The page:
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10.1.1 Non-steroidal anti-inflammatory drugs

10.1.1 Non-steroidal anti-inflammatory drugs

10.1.1 Non-steroidal anti-inflammatory drugs (NSAIDs)

First line treatment
GREEN      Ibuprofen [Consider OTC/Self care] 
                   tablets 200mg, 400mg, 600mg
                     syrup 100mg/5mL  
GREEN      Naproxen [Consider OTC/Self care]              
                  tablets  250mg, 500mg      
 
Gastrointestinal toxicity and cardiovascular toxicity are the two most important safety concerns for non-steroidal anti-
inflammatory drugs (NSAIDs) and COX-2 inhibitors (coxibs). Clinical trial and epidemiological data have given important
information on the level of risk with individual medicines. However, these data are complex and there are no robust 
comparisons for many NSAIDs. Most evidence relates to the coxibs, naproxen, ibuprofen, and diclofenac.  The National
Prescribing Centre (NPC) has summarised up-to-date prescribing advice and information in relation to NSAIDs, which is 
available through their website (www.npc.nhs.uk).
 
Thrombotic risks
In October 2006, the Commission on Human Medicines (CHM) gave advice on the latest evidence for cardiovascular thrombotic
risks: 
          >     Diclofenac 150 mg daily has a thrombotic risk profile similar to that of at least one coxib (etoricoxib) and possibly others
          >     Naproxen 1000 mg daily has a lower thrombotic risk than coxibs and, overall, epidemiological data do not suggest an 
                 increased risk of myocardial infarction
          >     For ibuprofen at high doses (eg, 2400 mg daily) there may be a small thrombotic risk, but at lower doses (eg, 1200 mg 
                 daily 
          >     For less) epidemiological data do not suggest an increased risk of myocardial infarction
 
Less evidence is available for other NSAIDs, but they may be associated with a small risk of thrombotic events, especially with long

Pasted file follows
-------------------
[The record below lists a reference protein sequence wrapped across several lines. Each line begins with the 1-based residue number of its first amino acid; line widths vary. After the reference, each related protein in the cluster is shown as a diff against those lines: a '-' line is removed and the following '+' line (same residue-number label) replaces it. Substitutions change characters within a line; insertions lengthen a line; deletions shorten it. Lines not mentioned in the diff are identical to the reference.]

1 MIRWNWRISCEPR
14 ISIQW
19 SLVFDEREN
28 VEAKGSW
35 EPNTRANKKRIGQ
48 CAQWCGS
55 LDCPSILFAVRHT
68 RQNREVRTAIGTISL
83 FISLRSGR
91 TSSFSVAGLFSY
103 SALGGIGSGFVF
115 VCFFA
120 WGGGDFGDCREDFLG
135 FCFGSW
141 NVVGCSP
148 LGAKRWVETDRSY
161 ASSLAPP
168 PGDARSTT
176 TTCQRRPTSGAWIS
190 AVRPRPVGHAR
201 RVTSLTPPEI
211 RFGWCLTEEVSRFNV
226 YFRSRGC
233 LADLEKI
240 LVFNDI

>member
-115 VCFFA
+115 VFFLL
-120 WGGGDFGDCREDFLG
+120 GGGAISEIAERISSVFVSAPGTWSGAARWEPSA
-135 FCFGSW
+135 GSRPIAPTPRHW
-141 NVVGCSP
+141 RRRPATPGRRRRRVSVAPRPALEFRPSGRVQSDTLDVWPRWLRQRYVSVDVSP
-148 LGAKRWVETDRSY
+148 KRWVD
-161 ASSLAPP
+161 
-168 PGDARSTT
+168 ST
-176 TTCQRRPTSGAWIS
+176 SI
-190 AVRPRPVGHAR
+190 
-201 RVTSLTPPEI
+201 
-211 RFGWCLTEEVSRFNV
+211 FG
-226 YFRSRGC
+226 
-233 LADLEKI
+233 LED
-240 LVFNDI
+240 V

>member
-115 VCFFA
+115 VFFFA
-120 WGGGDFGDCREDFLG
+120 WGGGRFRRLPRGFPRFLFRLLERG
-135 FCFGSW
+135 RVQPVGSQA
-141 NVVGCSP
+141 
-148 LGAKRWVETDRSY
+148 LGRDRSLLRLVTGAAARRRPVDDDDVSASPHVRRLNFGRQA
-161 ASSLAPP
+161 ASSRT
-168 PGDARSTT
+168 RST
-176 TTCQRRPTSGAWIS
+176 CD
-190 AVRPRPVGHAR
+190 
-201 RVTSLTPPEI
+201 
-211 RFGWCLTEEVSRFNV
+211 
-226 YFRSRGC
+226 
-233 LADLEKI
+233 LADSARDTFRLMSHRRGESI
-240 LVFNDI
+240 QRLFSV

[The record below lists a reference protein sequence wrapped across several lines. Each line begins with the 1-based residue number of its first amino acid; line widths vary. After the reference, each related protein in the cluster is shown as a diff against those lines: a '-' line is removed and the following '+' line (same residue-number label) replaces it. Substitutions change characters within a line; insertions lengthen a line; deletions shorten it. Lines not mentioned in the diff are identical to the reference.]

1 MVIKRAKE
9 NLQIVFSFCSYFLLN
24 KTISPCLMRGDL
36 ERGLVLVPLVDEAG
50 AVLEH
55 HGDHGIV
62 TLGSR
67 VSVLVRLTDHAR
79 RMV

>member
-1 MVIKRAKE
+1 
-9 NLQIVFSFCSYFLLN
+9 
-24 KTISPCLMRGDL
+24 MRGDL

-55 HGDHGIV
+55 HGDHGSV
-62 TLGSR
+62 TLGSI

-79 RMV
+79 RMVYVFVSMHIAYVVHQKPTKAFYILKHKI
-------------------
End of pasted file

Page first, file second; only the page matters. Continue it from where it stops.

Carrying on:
duration of treatment and high doses.
 
Cardiovascular risks
Results of two recently published epidemiological studies lend support to the view that some increase in thrombotic cardiovascular
risk may apply to all NSAID users, irrespective of their baseline risk, and not only to chronic users. The absolute increase in risk for 
'healthy' users is very low. Current advice remains that patients should use the lowest effective dose and the shortest duration of 
treatment necessary to control symptoms. Overall evidence continues to indicate that naproxen is associated with a lower 
thrombotic risk than coxibs. For ibuprofen, no significant increase in risk has been identified for doses of up to 1200mg daily.
Reference: Drug Safety Update, Volume 2 Issue 7, February 2009.
 
Gastrointestinal risks
The Committee on Safety of Medicines (now the Commission on Human Medicines) has reviewed the relative gastrointestinal risks 
of NSAIDs on several occasions.  Recently, we have highlighted the high gastrointestinal risks with piroxicam, ketoprofen, and 
ketorolac.  Of the traditional NSAIDs, low-dose ibuprofen offers the lowest risk. Coxibs are associated with reduced gastrointestinal
risk relative to most NSAIDs at equivalent doses. However, coxibs (like NSAIDs) may vary in their effects, and evidence for a 
reduction in the most clinically important gastrointestinal risks for etoricoxib is weak.  Proton pump inhibitors reduce the
gastrointestinal risks associated with NSAIDs, and may reduce the risks to a similar level as use of a coxib alone.
 
Other NSAIDs 
GREEN      Diclofenac 
                   injection 25mg/mL
                   suppositories 12.5mg, 25mg, 50mg, 100mg
GREEN      Mefenamic acid 
                   capsules 250mg
                   tablets 500mg   
 
Indometacin is usually recommended only for ankylosing spondylitis and gout.
GREEN      Indometacin 
                   capsules 25mg, 50mg    
                   suppositories 100mg
 
Patients over 65 years who are in high risk groups for developing ulcers (history of peptic ulcer or bleeding, cardiovascular